In 2012 alone, over 800,000 people from the Qiandongnan Miao and Dong Autonomous Prefecture migrated to work in coastal areas of China, such as the greater Yangtze River Delta and Pearl River Delta metropolitan region.¹ They often leave behind parents and children who depend on them for care. However, Zhang explained that many of these migrant workers often return without much money or any useful skills. These long-term relocations also prevent young people from learning traditional crafts such as Miao embroidery, which require years of practice to master.
Guizhou Province has historically been a less developed area in China because of the mountainous landscape and lack of policy support during the early economic reform period.² It is reported that people living in these areas, thirty-seven percent of them ethnic minorities³, lack the necessary business skills and technology to compete with the rapid modernization of the majority of China’s population. Pan and Zhang do not have a website. Nobody in the family knows how to create and protect their own brand or run an online shop. In fact, Zhang never used email before the months leading up to the Smithsonian Folklife Festival, when it was necessary to communicate with our staff.
In recent years, the Chinese government has responded to endangered cultural traditions by subsidizing economic development in regions that are home to many ethnic minorities. In 2014, the traditional village preservation project selected eleven villages from Qiandongnan Miao and Dong Autonomous Prefecture to receive financial support for preservation of their historic, cultural, artistic, and economic values. Until the end of 2013, the central government had allocated 2.8 billion RMB ($456 million) as special funds to preserve national cultural heritage.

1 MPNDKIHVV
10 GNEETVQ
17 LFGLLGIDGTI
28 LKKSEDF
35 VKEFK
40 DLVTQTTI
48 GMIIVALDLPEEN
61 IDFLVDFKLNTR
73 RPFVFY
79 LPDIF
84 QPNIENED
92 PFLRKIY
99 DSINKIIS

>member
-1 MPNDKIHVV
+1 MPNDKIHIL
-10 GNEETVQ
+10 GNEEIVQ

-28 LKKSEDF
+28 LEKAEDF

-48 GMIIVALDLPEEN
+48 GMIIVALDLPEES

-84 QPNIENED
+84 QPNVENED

While these have brought financial opportunities to some communities, it will take more time for a
larger number of people to benefit from them. I hope Pan and Zhang, and other artisans like them, will no longer need to struggle for a living far away from home. With such energetic entrepreneurial spirit, extraordinary skills, and years of hard work, they deserve a better future.
Qiaoyun Zhao is an intern with the 2014 China Folklife Festival program. Originally from Nanjing, China, she is currently a graduate student in the University of Maryland, School of Public Policy. She finished her undergraduate study in Nanjing University before she came to United States in 2013.
¹ According to statistics provided by Qiandongnan Miao and Dong Autonomous Prefecture
² The early period of China’s reform focused mainly on the development of the coastal areas, which traditionally had a relatively well-developed infrastructure and a strong economic base. The gap between the coastal and interior areas continued to widen. For example, the per capita GDP of Shanghai is 21,213 RMB; the poorest region, Guizhou, is 5,397 RMB.